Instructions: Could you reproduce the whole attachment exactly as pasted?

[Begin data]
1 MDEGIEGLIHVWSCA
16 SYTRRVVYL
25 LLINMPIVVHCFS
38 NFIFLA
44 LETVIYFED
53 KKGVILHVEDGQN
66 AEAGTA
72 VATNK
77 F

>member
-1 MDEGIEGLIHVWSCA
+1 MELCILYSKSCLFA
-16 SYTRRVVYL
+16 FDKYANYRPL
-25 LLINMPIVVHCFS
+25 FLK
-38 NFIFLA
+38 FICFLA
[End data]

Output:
1 MDEGIEGLIHVWSCA
16 SYTRRVVYL
25 LLINMPIVVHCFS
38 NFIFLA
44 LETVIYFED
53 KKGVILHVEDGQN
66 AEAGTA
72 VATNK
77 F

>member
-1 MDEGIEGLIHVWSCA
+1 MELCILYSKSCLFA
-16 SYTRRVVYL
+16 FDKYANYRPL
-25 LLINMPIVVHCFS
+25 FLK
-38 NFIFLA
+38 FICFLA